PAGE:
Friday, November 26, 2010


From noon to 3 p.m. on Monday, ME/CFS patients in the U.K. are staging a virtual and onsite protest to mark the 25th anniversary of London’s St. Bartholomew’s Hospital ME/CFS service.  The hospital itself, however, is 900 years old, having been founded in 1123 by a courtier in King Henry I’s court.  The hospital’s future seemed precarious 400 years later, when King Henry VIII—the king who beheaded or divorced four of his six wives—ordered the dissolution of the monasteries, thereby depriving the hospital of income, until King Henry VIII reendowed Barts shortly before his death, in 1546.

Many ME/CFS patients believe that the treatment they’ve received at Barts is more appropriate for medieval times than today.

Rosie O’Grady (not her real name) is one of them. The 43-year-old disabled lawyer hails from Ireland but lives in England with a severe case of ME/CFS. Before she became ill in 1996, she reminisces, “I rowed on the weekends on the Thames with a rowing club in Greenwich. I loved traveling and my friends. My life was very full.” 

All that changed 14 years ago when she became ill with a flu from which she has yet to recover.  She was an outpatient at Barts several times from 1997 to 2005. To get government benefits in the U.K., she explains, there’s “intense pressure to show you’re doing ‘treatment.’  If you had a private income, you would not go there.”

O’Grady says the doctors and rehab team at Barts wanted her to become as physically active as possible. “I was told by the physio there everyone could do 10 percent more activity every few weeks. They told me that any time I felt unwell [I should] go for a walk and the fresh air would wake me up.  I completely placed my trust in them,” she says, but like most patients with ME/CFS pushing herself only made her worse. “Some days my power to my fingers was so weak I could not pick up a coin,” she remembers. “I was desperate to get well and would have done anything they said.”
Her ME/CFS case was so severe that she moved into a YMCA where all food and services were provided.  “I could not even change the duvet on my bed,” she says.  “I was unable to make a cup of tea and stay awake to drink it.”  Today she is bedbound or in a wheelchair, unable to work or remain upright for more than few minutes at a time.  She believes that her time at Barts contributed to her ill health.  Her sojourns there left her physically weaker and “emotionally spun out from the lies and double speak.”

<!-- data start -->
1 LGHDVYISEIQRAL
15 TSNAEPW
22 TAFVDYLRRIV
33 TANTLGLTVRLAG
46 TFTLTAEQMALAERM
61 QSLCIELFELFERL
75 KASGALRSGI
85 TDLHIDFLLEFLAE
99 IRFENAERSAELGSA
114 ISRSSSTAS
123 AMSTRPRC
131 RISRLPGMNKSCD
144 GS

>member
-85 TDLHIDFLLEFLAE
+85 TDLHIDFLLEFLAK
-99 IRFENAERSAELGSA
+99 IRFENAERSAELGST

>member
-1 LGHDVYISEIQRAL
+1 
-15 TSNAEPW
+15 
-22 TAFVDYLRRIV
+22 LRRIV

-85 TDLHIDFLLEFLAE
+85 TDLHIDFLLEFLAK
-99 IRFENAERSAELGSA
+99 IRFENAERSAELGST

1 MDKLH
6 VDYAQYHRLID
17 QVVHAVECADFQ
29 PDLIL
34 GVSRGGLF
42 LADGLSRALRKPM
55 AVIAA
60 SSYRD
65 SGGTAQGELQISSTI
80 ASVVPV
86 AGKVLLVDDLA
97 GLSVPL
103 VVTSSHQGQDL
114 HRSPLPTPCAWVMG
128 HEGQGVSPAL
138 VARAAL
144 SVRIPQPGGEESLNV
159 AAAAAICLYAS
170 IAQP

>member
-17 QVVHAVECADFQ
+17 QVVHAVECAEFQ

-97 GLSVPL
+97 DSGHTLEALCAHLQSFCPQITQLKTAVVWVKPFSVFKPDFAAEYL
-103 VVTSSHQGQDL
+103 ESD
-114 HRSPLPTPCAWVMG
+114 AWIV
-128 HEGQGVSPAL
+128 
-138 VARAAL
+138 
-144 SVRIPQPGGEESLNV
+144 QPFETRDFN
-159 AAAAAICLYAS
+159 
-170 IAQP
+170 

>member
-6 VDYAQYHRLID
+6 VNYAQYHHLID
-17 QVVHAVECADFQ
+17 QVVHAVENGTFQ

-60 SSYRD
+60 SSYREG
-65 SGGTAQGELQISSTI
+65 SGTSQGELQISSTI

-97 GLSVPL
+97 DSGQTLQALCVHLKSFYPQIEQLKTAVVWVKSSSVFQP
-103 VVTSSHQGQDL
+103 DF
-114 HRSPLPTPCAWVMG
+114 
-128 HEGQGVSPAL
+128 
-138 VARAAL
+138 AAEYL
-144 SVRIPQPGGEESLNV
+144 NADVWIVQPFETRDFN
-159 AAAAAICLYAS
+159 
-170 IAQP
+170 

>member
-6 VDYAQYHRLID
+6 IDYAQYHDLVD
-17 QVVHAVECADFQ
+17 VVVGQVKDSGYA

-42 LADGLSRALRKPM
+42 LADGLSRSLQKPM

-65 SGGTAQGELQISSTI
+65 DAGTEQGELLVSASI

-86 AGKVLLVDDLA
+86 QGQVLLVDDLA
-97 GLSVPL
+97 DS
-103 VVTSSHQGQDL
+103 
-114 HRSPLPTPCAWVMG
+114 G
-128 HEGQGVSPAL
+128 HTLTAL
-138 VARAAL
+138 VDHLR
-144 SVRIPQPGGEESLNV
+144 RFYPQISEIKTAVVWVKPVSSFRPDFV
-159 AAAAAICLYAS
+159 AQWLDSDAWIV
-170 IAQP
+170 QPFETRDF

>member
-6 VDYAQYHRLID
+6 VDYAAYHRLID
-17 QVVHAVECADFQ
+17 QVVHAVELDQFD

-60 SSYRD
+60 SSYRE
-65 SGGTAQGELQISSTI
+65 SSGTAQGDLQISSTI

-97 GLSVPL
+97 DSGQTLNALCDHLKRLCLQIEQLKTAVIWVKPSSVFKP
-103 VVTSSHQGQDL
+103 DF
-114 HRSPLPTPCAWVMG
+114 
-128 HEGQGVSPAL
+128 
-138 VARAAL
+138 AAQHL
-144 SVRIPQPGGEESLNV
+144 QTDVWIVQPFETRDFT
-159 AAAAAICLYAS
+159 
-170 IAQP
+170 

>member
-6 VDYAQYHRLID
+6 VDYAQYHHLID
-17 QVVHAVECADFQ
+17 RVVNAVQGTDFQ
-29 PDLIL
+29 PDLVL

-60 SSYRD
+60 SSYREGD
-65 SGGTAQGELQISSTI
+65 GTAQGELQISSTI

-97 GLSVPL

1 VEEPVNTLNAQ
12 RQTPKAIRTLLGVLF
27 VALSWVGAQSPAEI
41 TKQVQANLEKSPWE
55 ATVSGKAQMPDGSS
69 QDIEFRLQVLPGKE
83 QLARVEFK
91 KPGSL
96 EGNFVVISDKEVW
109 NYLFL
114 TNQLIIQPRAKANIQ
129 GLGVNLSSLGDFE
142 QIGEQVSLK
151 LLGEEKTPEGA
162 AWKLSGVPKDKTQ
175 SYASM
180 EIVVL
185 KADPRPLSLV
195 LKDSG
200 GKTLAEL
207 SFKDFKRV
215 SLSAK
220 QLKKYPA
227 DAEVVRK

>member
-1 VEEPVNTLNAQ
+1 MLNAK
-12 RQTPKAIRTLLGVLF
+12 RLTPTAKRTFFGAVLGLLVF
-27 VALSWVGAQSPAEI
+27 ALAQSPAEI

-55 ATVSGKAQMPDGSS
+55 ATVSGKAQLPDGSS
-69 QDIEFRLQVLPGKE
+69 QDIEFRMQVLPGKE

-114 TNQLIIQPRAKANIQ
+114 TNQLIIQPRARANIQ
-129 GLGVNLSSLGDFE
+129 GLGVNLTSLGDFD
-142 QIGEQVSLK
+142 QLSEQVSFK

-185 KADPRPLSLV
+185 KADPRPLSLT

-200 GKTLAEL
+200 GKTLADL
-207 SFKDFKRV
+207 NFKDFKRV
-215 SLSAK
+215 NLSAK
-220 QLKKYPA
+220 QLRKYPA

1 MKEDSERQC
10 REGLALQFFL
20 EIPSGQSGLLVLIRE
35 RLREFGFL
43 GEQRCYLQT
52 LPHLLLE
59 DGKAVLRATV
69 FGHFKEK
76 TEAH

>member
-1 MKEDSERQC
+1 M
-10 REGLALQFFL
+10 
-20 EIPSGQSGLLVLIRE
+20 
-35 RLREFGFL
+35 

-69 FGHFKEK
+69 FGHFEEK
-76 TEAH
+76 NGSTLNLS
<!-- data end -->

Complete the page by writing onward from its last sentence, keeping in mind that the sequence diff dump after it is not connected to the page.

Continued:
Frustrated by the care at Barts, O’Grady made an appointment with a rheumatologist at a different hospital, who prescribed anti-inflammatories to treat the pain in her back and neck, which proved helpful.  When she had given her Barts doctor the same list of rheumatologic symptoms, “he looked bored, said nothing and started cleaning his fingernails,” she recalls.  “Another doctor claimed they didn’t need to run many tests on ME/CFS patients because “they would know the results simply by looking at the patients.”
For more information on the protest:
For information on how to email or fax a virtual protest:


  1. Thank you for this reminder about the protest at St. Bart's, and also for giving the moving story of Rosie O'Grady. I am sure her story of at St. Bart's is just one of many. I hope everyone who can will participate in person or online.

    Patricia Carter
    XMRV+, 24 years ME

  2. These medics are off their rockers. Stupidity rules with them. Let's tell them what we think of that, and force a change. Thanks for covering this Mindy.

  3. It's the same disgusting approach over here in Belgium. To get government benefits the healt care pressures you to follow CBT & GET, otherwise you get into financial problems. The only thing they are allowed to prescribe is anti-depressants and sleepmedication. Physicians who actually took these patients seriously and prescribed them medications to boost the immuunsystem, got a fine of 635000 Euros. This way they set a good example for everybody else, because on top of that they can be suspenced.

  4. So many awful stories, it breaks my heart. I know of a 30 yr old who rarely leaves home as she is in too much pain with FM. I've had no luck contacting her, but who knows what she had been told and what her real diagnosis is. Medieval is the right word.

    Bless those fighting for us.

  5. Thanks for this.

    The Barts service is jointly headed by Prof. Peter White who has been very close to the CDC's CFS program.